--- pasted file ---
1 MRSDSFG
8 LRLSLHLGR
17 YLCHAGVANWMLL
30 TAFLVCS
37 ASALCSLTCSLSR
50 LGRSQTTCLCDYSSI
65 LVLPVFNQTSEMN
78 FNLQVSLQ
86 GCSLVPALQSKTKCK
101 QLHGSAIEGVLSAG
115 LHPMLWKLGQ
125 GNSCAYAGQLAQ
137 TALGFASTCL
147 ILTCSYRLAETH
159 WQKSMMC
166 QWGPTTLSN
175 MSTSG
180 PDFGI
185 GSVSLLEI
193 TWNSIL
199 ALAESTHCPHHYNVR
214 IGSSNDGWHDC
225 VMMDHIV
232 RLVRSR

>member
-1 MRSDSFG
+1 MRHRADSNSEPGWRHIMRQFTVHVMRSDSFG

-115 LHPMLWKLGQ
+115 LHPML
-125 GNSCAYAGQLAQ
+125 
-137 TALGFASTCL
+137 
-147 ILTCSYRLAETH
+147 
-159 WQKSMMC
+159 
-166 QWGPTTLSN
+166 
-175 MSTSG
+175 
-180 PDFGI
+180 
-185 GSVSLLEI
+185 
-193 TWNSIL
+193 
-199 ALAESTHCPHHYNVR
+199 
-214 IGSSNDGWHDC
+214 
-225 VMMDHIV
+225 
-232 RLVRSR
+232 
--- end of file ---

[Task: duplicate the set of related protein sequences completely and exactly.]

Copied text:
1 MRSDSFG
8 LRLSLHLGR
17 YLCHAGVANWMLL
30 TAFLVCS
37 ASALCSLTCSLSR
50 LGRSQTTCLCDYSSI
65 LVLPVFNQTSEMN
78 FNLQVSLQ
86 GCSLVPALQSKTKCK
101 QLHGSAIEGVLSAG
115 LHPMLWKLGQ
125 GNSCAYAGQLAQ
137 TALGFASTCL
147 ILTCSYRLAETH
159 WQKSMMC
166 QWGPTTLSN
175 MSTSG
180 PDFGI
185 GSVSLLEI
193 TWNSIL
199 ALAESTHCPHHYNVR
214 IGSSNDGWHDC
225 VMMDHIV
232 RLVRSR

>member
-1 MRSDSFG
+1 MRHRADSNSEPGWRHIMRQFTVHVMRSDSFG

-115 LHPMLWKLGQ
+115 LHPML
-125 GNSCAYAGQLAQ
+125 
-137 TALGFASTCL
+137 
-147 ILTCSYRLAETH
+147 
-159 WQKSMMC
+159 
-166 QWGPTTLSN
+166 
-175 MSTSG
+175 
-180 PDFGI
+180 
-185 GSVSLLEI
+185 
-193 TWNSIL
+193 
-199 ALAESTHCPHHYNVR
+199 
-214 IGSSNDGWHDC
+214 
-225 VMMDHIV
+225 
-232 RLVRSR
+232 